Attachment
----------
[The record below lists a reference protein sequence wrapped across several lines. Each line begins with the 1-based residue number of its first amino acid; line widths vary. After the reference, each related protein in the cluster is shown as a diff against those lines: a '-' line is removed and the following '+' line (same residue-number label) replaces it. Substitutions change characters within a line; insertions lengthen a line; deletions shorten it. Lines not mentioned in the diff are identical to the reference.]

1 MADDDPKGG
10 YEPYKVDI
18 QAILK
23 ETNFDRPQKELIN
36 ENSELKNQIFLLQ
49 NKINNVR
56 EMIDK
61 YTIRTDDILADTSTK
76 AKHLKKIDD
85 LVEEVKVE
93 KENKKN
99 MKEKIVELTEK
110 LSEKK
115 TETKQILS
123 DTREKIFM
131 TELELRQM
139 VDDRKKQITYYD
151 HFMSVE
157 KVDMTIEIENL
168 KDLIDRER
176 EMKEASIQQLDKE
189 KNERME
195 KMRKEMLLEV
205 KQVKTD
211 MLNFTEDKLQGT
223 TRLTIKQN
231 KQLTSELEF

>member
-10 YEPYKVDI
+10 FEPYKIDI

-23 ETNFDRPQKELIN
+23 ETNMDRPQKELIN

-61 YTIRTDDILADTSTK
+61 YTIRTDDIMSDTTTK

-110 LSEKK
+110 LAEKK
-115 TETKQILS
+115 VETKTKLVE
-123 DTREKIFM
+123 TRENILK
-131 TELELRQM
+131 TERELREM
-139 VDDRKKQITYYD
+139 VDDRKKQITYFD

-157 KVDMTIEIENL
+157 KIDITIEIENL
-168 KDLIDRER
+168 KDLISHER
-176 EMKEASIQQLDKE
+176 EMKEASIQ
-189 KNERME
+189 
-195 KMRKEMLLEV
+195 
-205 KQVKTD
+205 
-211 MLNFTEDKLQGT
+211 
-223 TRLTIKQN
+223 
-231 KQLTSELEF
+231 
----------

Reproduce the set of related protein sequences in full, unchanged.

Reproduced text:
[The record below lists a reference protein sequence wrapped across several lines. Each line begins with the 1-based residue number of its first amino acid; line widths vary. After the reference, each related protein in the cluster is shown as a diff against those lines: a '-' line is removed and the following '+' line (same residue-number label) replaces it. Substitutions change characters within a line; insertions lengthen a line; deletions shorten it. Lines not mentioned in the diff are identical to the reference.]

1 MADDDPKGG
10 YEPYKVDI
18 QAILK
23 ETNFDRPQKELIN
36 ENSELKNQIFLLQ
49 NKINNVR
56 EMIDK
61 YTIRTDDILADTSTK
76 AKHLKKIDD
85 LVEEVKVE
93 KENKKN
99 MKEKIVELTEK
110 LSEKK
115 TETKQILS
123 DTREKIFM
131 TELELRQM
139 VDDRKKQITYYD
151 HFMSVE
157 KVDMTIEIENL
168 KDLIDRER
176 EMKEASIQQLDKE
189 KNERME
195 KMRKEMLLEV
205 KQVKTD
211 MLNFTEDKLQGT
223 TRLTIKQN
231 KQLTSELEF

>member
-10 YEPYKVDI
+10 FEPYKIDI

-23 ETNFDRPQKELIN
+23 ETNMDRPQKELIN

-61 YTIRTDDILADTSTK
+61 YTIRTDDIMSDTTTK

-110 LSEKK
+110 LAEKK
-115 TETKQILS
+115 VETKTKLVE
-123 DTREKIFM
+123 TRENILK
-131 TELELRQM
+131 TERELREM
-139 VDDRKKQITYYD
+139 VDDRKKQITYFD

-157 KVDMTIEIENL
+157 KIDITIEIENL
-168 KDLIDRER
+168 KDLISHER
-176 EMKEASIQQLDKE
+176 EMKEASIQ
-189 KNERME
+189 
-195 KMRKEMLLEV
+195 
-205 KQVKTD
+205 
-211 MLNFTEDKLQGT
+211 
-223 TRLTIKQN
+223 
-231 KQLTSELEF
+231 